Free consultation service begins for those exposed to A-bomb’s “black rain”

by Michiko Tanaka, Staff Writer

On October 24, Hiroshima Prefecture and the City of Hiroshima began a mobile consultation service, free of charge, for those who have concerns about their health stemming from their exposure to the “black rain” which fell in the aftermath of the atomic bombing. This service, which looks at cases of exposure that lie outside the area covered by the national relief law, started in Aki Ward and will move to six other locations in the city by the end of February next year.

Three experts, including a physician who is an expert on radiation medicine, a clinical psychologist, and a public health nurse, were on standby at the Aki Ward General Welfare Center on this day. Two people came for consultations, saying, “I can’t sleep because I’m in a constant state of poor health,” and “My family died of cancer, and I’m afraid I’ll be next.” Based on their histories, the physician recommended that they visit suitable specialists.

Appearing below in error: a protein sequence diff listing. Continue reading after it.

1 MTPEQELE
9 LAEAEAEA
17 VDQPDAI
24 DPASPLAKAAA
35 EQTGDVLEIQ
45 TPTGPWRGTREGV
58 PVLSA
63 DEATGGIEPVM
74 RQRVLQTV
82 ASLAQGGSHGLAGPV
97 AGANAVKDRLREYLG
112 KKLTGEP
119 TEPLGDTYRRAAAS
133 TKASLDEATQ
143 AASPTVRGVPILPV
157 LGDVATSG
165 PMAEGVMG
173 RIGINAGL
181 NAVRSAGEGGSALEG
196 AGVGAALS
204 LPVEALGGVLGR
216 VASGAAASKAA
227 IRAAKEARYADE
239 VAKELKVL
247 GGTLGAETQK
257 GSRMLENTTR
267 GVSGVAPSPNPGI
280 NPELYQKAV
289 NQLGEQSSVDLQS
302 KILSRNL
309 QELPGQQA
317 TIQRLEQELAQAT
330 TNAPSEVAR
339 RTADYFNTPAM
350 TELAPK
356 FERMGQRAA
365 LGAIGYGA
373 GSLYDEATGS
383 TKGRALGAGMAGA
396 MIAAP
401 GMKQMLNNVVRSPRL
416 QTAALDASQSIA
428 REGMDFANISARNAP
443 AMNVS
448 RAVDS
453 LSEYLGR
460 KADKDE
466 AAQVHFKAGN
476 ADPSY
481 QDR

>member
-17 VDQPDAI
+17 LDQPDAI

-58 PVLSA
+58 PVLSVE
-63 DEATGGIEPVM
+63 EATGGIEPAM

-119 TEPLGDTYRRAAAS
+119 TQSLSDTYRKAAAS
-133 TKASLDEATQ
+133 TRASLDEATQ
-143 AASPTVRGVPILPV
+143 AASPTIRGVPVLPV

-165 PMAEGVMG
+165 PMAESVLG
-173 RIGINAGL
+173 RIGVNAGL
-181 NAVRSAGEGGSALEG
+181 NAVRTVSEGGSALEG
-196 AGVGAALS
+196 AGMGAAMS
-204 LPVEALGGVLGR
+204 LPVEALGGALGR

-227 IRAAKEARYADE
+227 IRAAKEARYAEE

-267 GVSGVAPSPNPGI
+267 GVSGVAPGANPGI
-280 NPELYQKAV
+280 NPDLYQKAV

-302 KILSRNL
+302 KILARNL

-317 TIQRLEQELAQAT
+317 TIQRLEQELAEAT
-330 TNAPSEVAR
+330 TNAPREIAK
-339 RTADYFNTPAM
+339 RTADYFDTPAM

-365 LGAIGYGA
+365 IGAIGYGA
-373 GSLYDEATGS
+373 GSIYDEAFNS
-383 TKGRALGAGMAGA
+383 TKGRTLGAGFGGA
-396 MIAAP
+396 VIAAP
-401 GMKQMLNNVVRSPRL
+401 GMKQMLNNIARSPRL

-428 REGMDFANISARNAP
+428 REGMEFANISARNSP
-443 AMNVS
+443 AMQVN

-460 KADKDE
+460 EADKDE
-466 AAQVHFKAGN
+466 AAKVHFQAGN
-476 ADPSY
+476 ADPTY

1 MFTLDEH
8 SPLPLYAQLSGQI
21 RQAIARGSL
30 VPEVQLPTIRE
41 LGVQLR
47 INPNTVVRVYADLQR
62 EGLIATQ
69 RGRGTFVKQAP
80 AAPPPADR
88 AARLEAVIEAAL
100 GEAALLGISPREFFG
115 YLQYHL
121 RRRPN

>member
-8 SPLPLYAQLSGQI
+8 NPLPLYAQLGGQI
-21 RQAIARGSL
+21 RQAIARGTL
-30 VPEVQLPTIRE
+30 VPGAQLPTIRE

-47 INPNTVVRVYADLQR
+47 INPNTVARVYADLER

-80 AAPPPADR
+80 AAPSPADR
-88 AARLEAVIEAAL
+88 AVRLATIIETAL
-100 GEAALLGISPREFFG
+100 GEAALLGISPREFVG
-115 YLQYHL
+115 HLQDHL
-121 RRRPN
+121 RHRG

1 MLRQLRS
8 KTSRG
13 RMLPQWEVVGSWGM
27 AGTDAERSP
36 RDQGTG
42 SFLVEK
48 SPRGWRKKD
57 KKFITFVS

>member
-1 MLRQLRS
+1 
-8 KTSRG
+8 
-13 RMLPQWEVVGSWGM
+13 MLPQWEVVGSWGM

One woman, 71, a resident of Aki Ward who was exposed to the atomic bomb in Funakoshi-cho (today’s Aki Ward), said, “I’m glad I could tell them about my condition, but I’m still concerned. I hope Funakoshi-cho will be included in the designated area covered by the relief law.”

Hiroshima Prefecture, the City of Hiroshima, and seven neighboring municipalities are requesting that the national government expand the designated area six-fold. On October 1, the municipalities opened permanent windows staffed by public health nurses. The mobile consultation service, which is sponsored by the national government, will also be held in Asakita, Saeki, and Asaminami Wards. In each of these wards, the service will be given twice. A prior reservation is required, and 156 people have already applied.

(Originally published on October 25, 2013)